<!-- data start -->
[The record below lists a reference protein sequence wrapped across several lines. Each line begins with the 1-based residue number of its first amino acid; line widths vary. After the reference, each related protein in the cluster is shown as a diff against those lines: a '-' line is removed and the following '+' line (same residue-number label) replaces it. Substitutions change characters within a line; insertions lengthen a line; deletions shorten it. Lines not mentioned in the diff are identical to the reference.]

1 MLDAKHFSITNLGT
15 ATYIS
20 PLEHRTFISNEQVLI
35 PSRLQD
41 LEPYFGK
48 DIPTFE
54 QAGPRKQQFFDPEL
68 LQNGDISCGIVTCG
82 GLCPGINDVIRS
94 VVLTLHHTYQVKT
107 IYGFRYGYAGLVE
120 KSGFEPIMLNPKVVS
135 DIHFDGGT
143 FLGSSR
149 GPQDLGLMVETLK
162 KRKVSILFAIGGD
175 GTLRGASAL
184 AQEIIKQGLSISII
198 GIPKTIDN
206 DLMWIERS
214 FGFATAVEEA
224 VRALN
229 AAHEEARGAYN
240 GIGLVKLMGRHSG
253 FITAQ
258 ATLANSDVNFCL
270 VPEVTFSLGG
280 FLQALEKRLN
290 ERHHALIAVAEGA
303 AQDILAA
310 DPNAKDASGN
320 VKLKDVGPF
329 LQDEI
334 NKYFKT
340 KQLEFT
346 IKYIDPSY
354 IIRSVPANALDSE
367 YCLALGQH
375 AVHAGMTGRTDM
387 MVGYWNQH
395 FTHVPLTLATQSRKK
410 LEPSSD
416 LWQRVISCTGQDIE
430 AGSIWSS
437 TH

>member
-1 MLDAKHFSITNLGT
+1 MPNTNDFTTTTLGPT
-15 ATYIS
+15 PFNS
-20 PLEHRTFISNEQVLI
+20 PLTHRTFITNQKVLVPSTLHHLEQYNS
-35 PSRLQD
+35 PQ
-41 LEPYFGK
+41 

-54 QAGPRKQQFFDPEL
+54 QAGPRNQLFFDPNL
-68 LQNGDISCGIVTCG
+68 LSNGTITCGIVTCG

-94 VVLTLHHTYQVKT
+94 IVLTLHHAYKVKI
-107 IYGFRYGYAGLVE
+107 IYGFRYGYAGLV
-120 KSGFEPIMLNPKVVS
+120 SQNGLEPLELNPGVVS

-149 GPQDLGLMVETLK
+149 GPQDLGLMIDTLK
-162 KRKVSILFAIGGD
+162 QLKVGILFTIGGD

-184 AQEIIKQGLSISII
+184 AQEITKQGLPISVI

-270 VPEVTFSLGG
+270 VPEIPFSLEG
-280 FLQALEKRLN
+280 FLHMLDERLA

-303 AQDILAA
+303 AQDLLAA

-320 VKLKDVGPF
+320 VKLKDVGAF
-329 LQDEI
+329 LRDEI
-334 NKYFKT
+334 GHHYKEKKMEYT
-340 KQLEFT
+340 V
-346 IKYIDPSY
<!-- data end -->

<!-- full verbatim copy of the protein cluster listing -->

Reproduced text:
[The record below lists a reference protein sequence wrapped across several lines. Each line begins with the 1-based residue number of its first amino acid; line widths vary. After the reference, each related protein in the cluster is shown as a diff against those lines: a '-' line is removed and the following '+' line (same residue-number label) replaces it. Substitutions change characters within a line; insertions lengthen a line; deletions shorten it. Lines not mentioned in the diff are identical to the reference.]

1 MLDAKHFSITNLGT
15 ATYIS
20 PLEHRTFISNEQVLI
35 PSRLQD
41 LEPYFGK
48 DIPTFE
54 QAGPRKQQFFDPEL
68 LQNGDISCGIVTCG
82 GLCPGINDVIRS
94 VVLTLHHTYQVKT
107 IYGFRYGYAGLVE
120 KSGFEPIMLNPKVVS
135 DIHFDGGT
143 FLGSSR
149 GPQDLGLMVETLK
162 KRKVSILFAIGGD
175 GTLRGASAL
184 AQEIIKQGLSISII
198 GIPKTIDN
206 DLMWIERS
214 FGFATAVEEA
224 VRALN
229 AAHEEARGAYN
240 GIGLVKLMGRHSG
253 FITAQ
258 ATLANSDVNFCL
270 VPEVTFSLGG
280 FLQALEKRLN
290 ERHHALIAVAEGA
303 AQDILAA
310 DPNAKDASGN
320 VKLKDVGPF
329 LQDEI
334 NKYFKT
340 KQLEFT
346 IKYIDPSY
354 IIRSVPANALDSE
367 YCLALGQH
375 AVHAGMTGRTDM
387 MVGYWNQH
395 FTHVPLTLATQSRKK
410 LEPSSD
416 LWQRVISCTGQDIE
430 AGSIWSS
437 TH

>member
-1 MLDAKHFSITNLGT
+1 MPNTNDFTTTTLGPT
-15 ATYIS
+15 PFNS
-20 PLEHRTFISNEQVLI
+20 PLTHRTFITNQKVLVPSTLHHLEQYNS
-35 PSRLQD
+35 PQ
-41 LEPYFGK
+41 

-54 QAGPRKQQFFDPEL
+54 QAGPRNQLFFDPNL
-68 LQNGDISCGIVTCG
+68 LSNGTITCGIVTCG

-94 VVLTLHHTYQVKT
+94 IVLTLHHAYKVKI
-107 IYGFRYGYAGLVE
+107 IYGFRYGYAGLV
-120 KSGFEPIMLNPKVVS
+120 SQNGLEPLELNPGVVS

-149 GPQDLGLMVETLK
+149 GPQDLGLMIDTLK
-162 KRKVSILFAIGGD
+162 QLKVGILFTIGGD

-184 AQEIIKQGLSISII
+184 AQEITKQGLPISVI

-270 VPEVTFSLGG
+270 VPEIPFSLEG
-280 FLQALEKRLN
+280 FLHMLDERLA

-303 AQDILAA
+303 AQDLLAA

-320 VKLKDVGPF
+320 VKLKDVGAF
-329 LQDEI
+329 LRDEI
-334 NKYFKT
+334 GHHYKEKKMEYT
-340 KQLEFT
+340 V
-346 IKYIDPSY